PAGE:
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Holidays are often a time for celebration and reconnecting with family, friends, and faith. Between Thanksgiving and New Year’s, TV specials, music, and ads remind us it’s the “most wonderful time of the year.” However, the holidays can be a difficult, stressful time for many people. Those responsible for planning, shopping cooking, and preparing for the holidays – men and women may feel the burden of increased demands, and difficulty meeting expectations.
People with depression who are already struggling with sadness and fatigue may feel worse during the holiday season. Also, the season’s abundance of rich food, sugar, and alcohol can lead to overeating and drinking as copying mechanisms that can worsen symptoms.
Managing depression during or after the holidays requires a plan. Managing demands on time and energy, identifying stressors, and setting realistic expectations can all help. It’s also important to remember that physical wellbeing can affect mood and mental health. To the extent possible, eat healthy food, moderate alcohol consumption, and get some exercise.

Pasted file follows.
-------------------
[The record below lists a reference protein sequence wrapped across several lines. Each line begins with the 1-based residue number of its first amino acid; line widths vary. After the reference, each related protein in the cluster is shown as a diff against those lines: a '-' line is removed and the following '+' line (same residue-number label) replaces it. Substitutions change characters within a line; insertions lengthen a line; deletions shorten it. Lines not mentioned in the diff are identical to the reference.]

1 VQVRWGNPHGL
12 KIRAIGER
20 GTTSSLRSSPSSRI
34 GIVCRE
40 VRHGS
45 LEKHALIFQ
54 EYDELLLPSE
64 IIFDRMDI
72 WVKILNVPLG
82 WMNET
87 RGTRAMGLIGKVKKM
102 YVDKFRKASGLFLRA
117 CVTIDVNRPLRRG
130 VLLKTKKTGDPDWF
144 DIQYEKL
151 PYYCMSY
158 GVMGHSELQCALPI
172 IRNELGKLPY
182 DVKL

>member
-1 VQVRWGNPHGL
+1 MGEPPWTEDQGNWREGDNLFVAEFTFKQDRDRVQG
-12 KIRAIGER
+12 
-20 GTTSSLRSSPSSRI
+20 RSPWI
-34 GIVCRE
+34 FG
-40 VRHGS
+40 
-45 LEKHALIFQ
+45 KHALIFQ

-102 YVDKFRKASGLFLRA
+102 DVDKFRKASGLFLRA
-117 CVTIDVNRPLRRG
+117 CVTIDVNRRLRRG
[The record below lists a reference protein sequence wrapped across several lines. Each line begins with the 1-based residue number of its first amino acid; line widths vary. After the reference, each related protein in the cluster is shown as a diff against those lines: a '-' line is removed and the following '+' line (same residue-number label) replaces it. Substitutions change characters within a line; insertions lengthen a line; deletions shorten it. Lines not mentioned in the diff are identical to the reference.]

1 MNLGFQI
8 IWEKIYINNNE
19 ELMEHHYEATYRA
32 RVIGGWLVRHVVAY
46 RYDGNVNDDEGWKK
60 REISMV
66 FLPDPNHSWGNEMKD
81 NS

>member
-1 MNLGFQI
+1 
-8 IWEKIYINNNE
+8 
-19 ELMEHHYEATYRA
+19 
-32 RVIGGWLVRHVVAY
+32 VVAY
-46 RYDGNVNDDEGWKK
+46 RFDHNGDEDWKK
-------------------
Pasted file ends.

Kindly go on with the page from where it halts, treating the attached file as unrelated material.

Signs of depression include feelings of sadness, worthlessness or guilt, crying, loss of interest in usual activities, fatigue, difficulty concentrating, irritability, social withdrawal, and changes in sleep, weight, or appetite. If these symptoms are severe or continue beyond the holidays, consider reaching out for professional help.
Together Health Network offers convenient and easy access for speaking with behavioral health specialists and licensed therapists via behavioral health virtual services at https://www.togetherhealthnetwork.org/virtualcaremi/.
Stacey Duncan-Jackson, RN, MPA
Director Population Health, Together Health Network